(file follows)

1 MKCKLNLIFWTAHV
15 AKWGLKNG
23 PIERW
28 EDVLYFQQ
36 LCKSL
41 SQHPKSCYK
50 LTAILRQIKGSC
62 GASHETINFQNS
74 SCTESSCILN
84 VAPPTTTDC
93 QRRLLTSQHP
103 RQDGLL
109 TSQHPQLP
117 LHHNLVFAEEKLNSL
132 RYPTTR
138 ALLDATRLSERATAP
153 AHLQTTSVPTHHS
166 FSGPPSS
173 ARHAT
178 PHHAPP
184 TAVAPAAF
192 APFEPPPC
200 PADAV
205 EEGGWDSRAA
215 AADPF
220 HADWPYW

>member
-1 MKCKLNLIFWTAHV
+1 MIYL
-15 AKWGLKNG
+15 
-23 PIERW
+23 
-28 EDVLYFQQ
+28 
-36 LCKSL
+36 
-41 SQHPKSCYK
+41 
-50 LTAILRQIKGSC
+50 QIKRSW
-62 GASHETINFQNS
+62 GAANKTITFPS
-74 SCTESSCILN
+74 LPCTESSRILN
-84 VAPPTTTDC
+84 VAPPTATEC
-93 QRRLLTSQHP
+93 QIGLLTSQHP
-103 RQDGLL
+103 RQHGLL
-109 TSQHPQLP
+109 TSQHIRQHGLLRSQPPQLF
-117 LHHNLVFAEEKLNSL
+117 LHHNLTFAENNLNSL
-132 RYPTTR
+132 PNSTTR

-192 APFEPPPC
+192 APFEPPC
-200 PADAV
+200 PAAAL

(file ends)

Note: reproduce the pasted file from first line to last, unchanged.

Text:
1 MKCKLNLIFWTAHV
15 AKWGLKNG
23 PIERW
28 EDVLYFQQ
36 LCKSL
41 SQHPKSCYK
50 LTAILRQIKGSC
62 GASHETINFQNS
74 SCTESSCILN
84 VAPPTTTDC
93 QRRLLTSQHP
103 RQDGLL
109 TSQHPQLP
117 LHHNLVFAEEKLNSL
132 RYPTTR
138 ALLDATRLSERATAP
153 AHLQTTSVPTHHS
166 FSGPPSS
173 ARHAT
178 PHHAPP
184 TAVAPAAF
192 APFEPPPC
200 PADAV
205 EEGGWDSRAA
215 AADPF
220 HADWPYW

>member
-1 MKCKLNLIFWTAHV
+1 MIYL
-15 AKWGLKNG
+15 
-23 PIERW
+23 
-28 EDVLYFQQ
+28 
-36 LCKSL
+36 
-41 SQHPKSCYK
+41 
-50 LTAILRQIKGSC
+50 QIKRSW
-62 GASHETINFQNS
+62 GAANKTITFPS
-74 SCTESSCILN
+74 LPCTESSRILN
-84 VAPPTTTDC
+84 VAPPTATEC
-93 QRRLLTSQHP
+93 QIGLLTSQHP
-103 RQDGLL
+103 RQHGLL
-109 TSQHPQLP
+109 TSQHIRQHGLLRSQPPQLF
-117 LHHNLVFAEEKLNSL
+117 LHHNLTFAENNLNSL
-132 RYPTTR
+132 PNSTTR

-192 APFEPPPC
+192 APFEPPC
-200 PADAV
+200 PAAAL